Device-level benefits of industrial Ethernet
Ethernet improvements, smart remote I/O and peer-to-peer technology can lead to better, more flexible control.
An industrial enterprise can grow too big for efficient automation control using traditional technology. Advances in industrial Ethernet, however, can provide a solution. Using additional techniques such as smart remote I/O and peer-to-peer technology can result in better and more flexible control, along with a change in the way Ethernet is used.
For one quick example of the benefits possible, consider a site with widely scattered oil tanks. Monitoring the level in those tanks is best done with remote Ethernet-based smart I/O modules. Polling the tanks one by one to get their level works but the amount of time needed increases with the number of tanks. Smart remote modules with peer-to-peer capability can send a message to a control room if the level in a tank is lower or higher than a set point. The effect is a real-time update, done in a cost-effective way that scales easily with increasing site size.
For end users, having Ethernet everywhere in the enterprise means the first two layers of the standard seven-layer communication model (the physical and data link layers) are the same throughout the enterprise. This eases the task of network integration and helps with network configuration and reconfiguration. It also means that one skill set can handle the entire network, reducing or eliminating the need to maintain specialized technical expertise for other networking technologies.
Smart I/O among peers
In the traditional master-client mode found in serial and proprietary networks, a controller has to read input module data. It then sends data back to the output module, completing the input-output loop. Those transactions require a controller, along with wiring to and from the I/O module. This back-and-forth sequence can take extra time if the controller is busy with another task. It also can be difficult to scale for a variety of reasons. It may involve a proprietary network, which may only be able to cover a limited distance. Likewise, there could be scaling problems if the number of connections to the controller overwhelms the device or proprietary protocol.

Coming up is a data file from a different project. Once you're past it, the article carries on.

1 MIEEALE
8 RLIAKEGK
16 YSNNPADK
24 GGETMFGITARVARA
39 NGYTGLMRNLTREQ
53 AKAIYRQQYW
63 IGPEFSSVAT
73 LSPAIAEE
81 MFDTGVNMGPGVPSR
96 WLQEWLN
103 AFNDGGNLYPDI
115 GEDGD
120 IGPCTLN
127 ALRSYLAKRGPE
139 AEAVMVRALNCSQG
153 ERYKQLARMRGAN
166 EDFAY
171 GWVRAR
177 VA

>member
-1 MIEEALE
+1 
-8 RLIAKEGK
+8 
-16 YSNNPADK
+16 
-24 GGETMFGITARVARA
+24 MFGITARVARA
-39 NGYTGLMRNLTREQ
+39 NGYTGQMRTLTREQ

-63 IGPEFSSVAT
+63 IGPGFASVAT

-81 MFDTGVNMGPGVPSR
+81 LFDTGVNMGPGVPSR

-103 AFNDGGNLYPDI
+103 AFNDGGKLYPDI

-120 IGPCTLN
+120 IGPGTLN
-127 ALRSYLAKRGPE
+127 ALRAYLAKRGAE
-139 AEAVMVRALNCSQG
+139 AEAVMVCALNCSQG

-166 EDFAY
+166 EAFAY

Peer-to-peer can decrease wiring
In contrast, peer-to-peer connections run from specific input channels on one module to specific output channels on another. Data automatically transfer from one to the other, simplifying the entire I/O process. One obvious advantage is that no controller is needed, saving system hardware costs. A less obvious benefit is that the wiring can be simplified, since it need only run from one module to the next. If connections are done using industrial Ethernet, then the wiring options become very flexible.
For an example of how peer-to-peer technology can help solve some real world problems, consider a company with three branches in separate countries. At headquarters, personnel in a control room monitor the gates leading to the other sites over an Internet connection. Given the desire to actively control the gates, one solution would be to run a separate communication network. With peer-to-peer modules, however, that control can be done over the existing intra- and Internet by placing a module at the control room and each gate. The control room module can act as a controller for each gate through the remote module.
Of course, there are different ways to implement peer-to-peer connections. One is to simply map the channel of one module to another, ensuring the security and pairing of the connection by only allowing a specific IP or MAC address control authority. The other is a more advanced case, with multiple modules mapping to one on either the input or output side. Advantech’s Adam series of controllers offer such a capability. They enable flexible channel mapping while offering a response time of less than 1.2 milliseconds for wired modules and less than 30 milliseconds when in an ad hoc wireless mode.
To see more resources, including the full whitepaper “Benefitting from Industrial Ethernet at the Device Level with Smart Remote I/O and Peer to Peer Technology,” visit www.controleng.com and search “Industrial Ethernet.”
Peishan Juan is a technical writer with the Industrial Automation Group of Advantech Corp.
Annual Salary Survey
After almost a decade of uncertainty, the confidence of plant floor managers is soaring. Even with a number of challenges and while implementing new technologies, there is a renewed sense of optimism among plant managers about their business and their future.
The respondents to the 2014 Plant Engineering Salary Survey come from throughout the U.S. and serve a variety of industries, but they are uniform in their optimism about manufacturing. This year’s survey found 79% consider manufacturing a secure career. That’s up from 75% in 2013 and significantly higher than the 63% figure when Plant Engineering first started asking that question a decade ago.